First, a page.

All the North Haven Community School faculty, not just high school teachers, administration and staff work every day to create and maintain a safe environment. As a teacher anywhere, let alone in a tiny school where we pride ourselves on personal, nearly one on one teaching, seeing evidence that your students find the climate threatening is uncomfortable at best, shaming at worst. We went to the screening of “Bullied” because we wanted to face reality, not because we wanted to be comforted.
In the film, Nabozny got abuse for being studious and emotional. To many bullies, kindness, nurturing, and concern for others equal weakness. We all have heard a version of this misogyny on the playground when a child gets criticized for playing a sport, “like a girl.” Because my NHCS classroom is adjacent to the high school locker rooms, outbursts from students who imagine they are out of earshot, too often contain epithets using the word “gay” as a euphemism for stupid, ugly, or confusing. Though consequences and conversation have helped, teachers around the country fight this stereotype, so we know we are not alone.
This fall we have an opportunity, with the coming high school grouping: eight girls, seven freshmen and one sophomore; and 11 boys, two seniors, four juniors, two sophomores, and three freshmen, to hear a wide variety of voices from the student body. With Principal-Elect Amy Marx’s leadership, faculty voices may discover new tunes while bringing Marx into the chorus that echoes in the halls of NHCS.
Cooperation, tolerance, sensitivity, empathy, and kindness build trust and personal relationships and give our work meaning. These traits are part and parcel of the NHCS mission exiting Principal Barney Hallowell has given his adult life to promote and embody. The finest appreciation of this legacy we could provide him would be to honor these precepts by living them.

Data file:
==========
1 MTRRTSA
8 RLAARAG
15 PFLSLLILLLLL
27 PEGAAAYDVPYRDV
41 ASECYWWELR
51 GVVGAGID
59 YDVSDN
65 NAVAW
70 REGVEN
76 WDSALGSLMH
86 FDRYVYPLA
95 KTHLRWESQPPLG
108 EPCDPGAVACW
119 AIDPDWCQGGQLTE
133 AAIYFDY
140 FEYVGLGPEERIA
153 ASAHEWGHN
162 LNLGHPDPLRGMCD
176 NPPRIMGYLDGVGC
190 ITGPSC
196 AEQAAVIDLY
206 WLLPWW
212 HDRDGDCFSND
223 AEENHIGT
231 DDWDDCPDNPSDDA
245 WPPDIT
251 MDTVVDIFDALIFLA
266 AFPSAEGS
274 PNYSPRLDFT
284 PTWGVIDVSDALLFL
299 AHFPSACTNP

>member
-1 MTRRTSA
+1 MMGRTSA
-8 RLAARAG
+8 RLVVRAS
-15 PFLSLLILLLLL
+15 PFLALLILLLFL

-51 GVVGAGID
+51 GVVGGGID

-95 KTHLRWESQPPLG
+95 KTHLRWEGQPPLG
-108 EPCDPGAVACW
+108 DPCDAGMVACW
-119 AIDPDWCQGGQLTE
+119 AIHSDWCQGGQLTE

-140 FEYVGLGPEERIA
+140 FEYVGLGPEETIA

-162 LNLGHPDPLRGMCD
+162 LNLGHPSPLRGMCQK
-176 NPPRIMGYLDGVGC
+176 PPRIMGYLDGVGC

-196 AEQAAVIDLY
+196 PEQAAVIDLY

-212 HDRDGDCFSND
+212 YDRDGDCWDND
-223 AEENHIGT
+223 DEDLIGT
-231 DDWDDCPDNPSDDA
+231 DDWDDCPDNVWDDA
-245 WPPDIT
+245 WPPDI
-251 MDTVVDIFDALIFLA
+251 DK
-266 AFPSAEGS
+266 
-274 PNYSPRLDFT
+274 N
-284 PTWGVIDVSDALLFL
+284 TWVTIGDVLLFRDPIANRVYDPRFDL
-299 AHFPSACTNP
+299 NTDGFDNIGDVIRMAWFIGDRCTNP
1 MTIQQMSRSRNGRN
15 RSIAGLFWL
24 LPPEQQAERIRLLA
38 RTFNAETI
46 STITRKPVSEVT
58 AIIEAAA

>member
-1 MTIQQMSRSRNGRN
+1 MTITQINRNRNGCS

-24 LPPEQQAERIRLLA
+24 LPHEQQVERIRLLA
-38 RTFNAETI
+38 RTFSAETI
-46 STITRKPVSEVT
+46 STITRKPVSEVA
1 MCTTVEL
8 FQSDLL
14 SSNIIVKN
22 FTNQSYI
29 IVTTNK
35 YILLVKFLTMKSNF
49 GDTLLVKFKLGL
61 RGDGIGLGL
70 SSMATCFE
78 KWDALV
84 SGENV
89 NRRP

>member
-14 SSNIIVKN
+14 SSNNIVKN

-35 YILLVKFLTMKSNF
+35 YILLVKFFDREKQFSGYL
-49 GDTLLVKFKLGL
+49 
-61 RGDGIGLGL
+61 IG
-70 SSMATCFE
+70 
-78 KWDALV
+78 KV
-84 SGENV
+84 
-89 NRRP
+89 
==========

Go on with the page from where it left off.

Tuesday, April 24, 2012

Missed Deadline...gasp! Instead, let's talk about journalism.

So, no North Haven News. I let preparing for April vacation, getting to Florida for April vacation, doing my taxes during my April vacation, deflecting the compulsive overconsumption of my father's partner while on April vacation (does he have to buy everything in the county that is on sale, then talk about it for 10 minutes per item?),  enjoying a bit of April vacation and getting back from April vacation distract me from my appointed duties at the North Haven News.

For that I am sorry. Overwhelmed a bit, and sorry.

In lieu of anything intelligent from me, have a look at this Laurie Penney post on Warren Ellis's blog. Ask yourself, what is the traditional media and given what it is today, what good is it doing?

xx

L

p.s. Lest anyone think I would let traditional media evaporate, I have three words for you, This American Life.

Thursday, March 1, 2012

North Haven HS News Column

Though I'm not blogging enough, I am writing this column for the North Haven News. It's (mostly) what's happening.

Mostly the days at North Haven Community School tick over like they do anywhere, at most jobs, in most industrialized countries. Like most people who work inside buildings, we have meetings, lots of meetings. This month, in addition to our usual meetings about policy, students, schedules, standards, and some other things I have certainly forgotten, we had meetings to meet the candidates for next year’s open principal position and meetings to discuss said principal candidates. Thankfully, the eventual news of our new principal, Amy Marx’s hiring came not in a meeting, but in a universally, at least as far as I could tell, well-received e-mail. Her warmth and intelligence swayed us all, and her wish to find the best place in the world to raise her children seems an excellent fit.